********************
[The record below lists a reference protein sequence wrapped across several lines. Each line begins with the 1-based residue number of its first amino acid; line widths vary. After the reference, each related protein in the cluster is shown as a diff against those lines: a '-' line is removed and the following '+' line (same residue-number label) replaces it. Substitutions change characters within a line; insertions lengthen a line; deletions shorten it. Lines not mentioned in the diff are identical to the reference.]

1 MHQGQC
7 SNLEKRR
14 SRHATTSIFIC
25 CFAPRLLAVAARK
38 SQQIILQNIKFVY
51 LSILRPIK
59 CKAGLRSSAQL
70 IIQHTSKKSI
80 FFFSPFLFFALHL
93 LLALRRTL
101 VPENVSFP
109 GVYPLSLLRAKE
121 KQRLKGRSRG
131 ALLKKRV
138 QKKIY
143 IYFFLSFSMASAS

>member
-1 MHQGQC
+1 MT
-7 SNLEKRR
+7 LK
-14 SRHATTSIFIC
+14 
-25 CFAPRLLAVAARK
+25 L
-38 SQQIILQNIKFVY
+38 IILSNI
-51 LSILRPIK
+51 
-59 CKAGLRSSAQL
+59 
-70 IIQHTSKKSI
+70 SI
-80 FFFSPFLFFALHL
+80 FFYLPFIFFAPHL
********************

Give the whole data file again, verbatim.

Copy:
[The record below lists a reference protein sequence wrapped across several lines. Each line begins with the 1-based residue number of its first amino acid; line widths vary. After the reference, each related protein in the cluster is shown as a diff against those lines: a '-' line is removed and the following '+' line (same residue-number label) replaces it. Substitutions change characters within a line; insertions lengthen a line; deletions shorten it. Lines not mentioned in the diff are identical to the reference.]

1 MHQGQC
7 SNLEKRR
14 SRHATTSIFIC
25 CFAPRLLAVAARK
38 SQQIILQNIKFVY
51 LSILRPIK
59 CKAGLRSSAQL
70 IIQHTSKKSI
80 FFFSPFLFFALHL
93 LLALRRTL
101 VPENVSFP
109 GVYPLSLLRAKE
121 KQRLKGRSRG
131 ALLKKRV
138 QKKIY
143 IYFFLSFSMASAS

>member
-1 MHQGQC
+1 MT
-7 SNLEKRR
+7 LK
-14 SRHATTSIFIC
+14 
-25 CFAPRLLAVAARK
+25 L
-38 SQQIILQNIKFVY
+38 IILSNI
-51 LSILRPIK
+51 
-59 CKAGLRSSAQL
+59 
-70 IIQHTSKKSI
+70 SI
-80 FFFSPFLFFALHL
+80 FFYLPFIFFAPHL